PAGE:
Since 2014 when it suddenly and dramatically captured a territory the size of Great Britain, the fight against ISIS has been grueling. But that fight to eliminate ISIS’ territorial control in Iraq and Syria now appears to be reaching its conclusion. The last neighborhoods of Mosul under ISIS control are on the verge of falling to the Iraqi security forces, though a street-by-street battle through the warren-like old city remains:
On Friday, the coalition spokesman confirmed that the area under ISIS control in Mosul is less than two square kilometers.
In Syria, the fight to retake Raqqa seems to be going well. Brett McGurk, the U.S. special envoy to the anti-ISIS coalition, gave an interview with Akhbar Al Aan from Kurdish-held Rojava today saying:
The assessment is that this is pretty much on plan, it’s going according to the plan that we had laid out. This is going to take a long time. It’s a tough battle. We have to remember that Raqqa is the capital of this phony caliphate that ISIS declared, and so it will take a long time. [The battle to retake] Mosul, from start to finish, really started when the Iraqi forces captured Qayyarah airbase about a year ago. So that has been a year long campaign. I don’t think Raqqa will take that long, but it will take time and we’re not going to put a timeline on it.
McGurk may not want to put a timeline on it, but with the city entirely surrounded, it would be easy to imagine ISIS losing control of its two most important cities within a matter of months.
Syrian Democratic Forces fully captured Hattin district in #Raqqa City
— Syrian Civil War Map (@CivilWarMap) June 28, 2017
Later in the same interview, McGurk did not mince words as to how that fight will proceed in the short term: “The mission is to make sure that any foreign fighter who is here, who joined ISIS from a foreign country and came into Syria—they will die here in Syria. That’s the mission. If they’re in Raqqa, they’re going to die in Raqqa.”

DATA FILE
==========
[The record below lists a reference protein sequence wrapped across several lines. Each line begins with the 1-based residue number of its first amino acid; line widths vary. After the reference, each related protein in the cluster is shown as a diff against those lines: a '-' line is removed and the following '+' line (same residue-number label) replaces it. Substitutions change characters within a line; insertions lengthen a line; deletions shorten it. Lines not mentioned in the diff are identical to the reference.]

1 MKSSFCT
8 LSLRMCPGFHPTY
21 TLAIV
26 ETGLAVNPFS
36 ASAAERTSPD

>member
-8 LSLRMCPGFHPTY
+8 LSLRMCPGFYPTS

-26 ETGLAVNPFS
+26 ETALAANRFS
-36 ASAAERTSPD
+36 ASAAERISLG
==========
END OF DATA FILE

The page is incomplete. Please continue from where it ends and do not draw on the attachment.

The rapidly approaching question then is what happens after ISIS is defeated. With Raqqa and Mosul out of the way, Deir ez-Zour will be the last city under their control. As we’ve written before, the U.S.-backed SDF, the Syrian regime and its partners, and potentially U.S.-backed rebels all seem poised to engage in a high stakes race to fill the vacuum left as ISIS retreats in Eastern Syria. Turkey has amassed troops along the border, with intentions unclear, but have mooted the idea of another intervention. Secretary of Defense Mattis has left open the possibility that we’ll continue supplying heavy arms to the Kurds even after Raqqa falls. On the Iranian corridor, the Iraqi Kurdish independence referendum, and the extent of our commitment to the SDF, the U.S. faces a series of potential crises in the immediate aftermath of ISIS’ defeat.
And that’s without considering the slow-burning regional issues that brought us here in the first place. The Iraqi army has performed admirably in the fight for Mosul, winning back the respect that it lost when it abandoned Mosul in the first place, but Iraq remains a deeply dysfunctional state that will simultaneously be moving closer to Iran while continuing to need U.S. assistance. Though Bashar al-Assad has secured a victory over virtually all of “useful Syria,” the Syrian civil war nonetheless continues. Nor will the end of ISIS mean the end of the threat posed by radical Islamism. The caliphate may die, but the ideology of jihadist terrorism that regards virtually the entire world as infidels deserving of death will live on.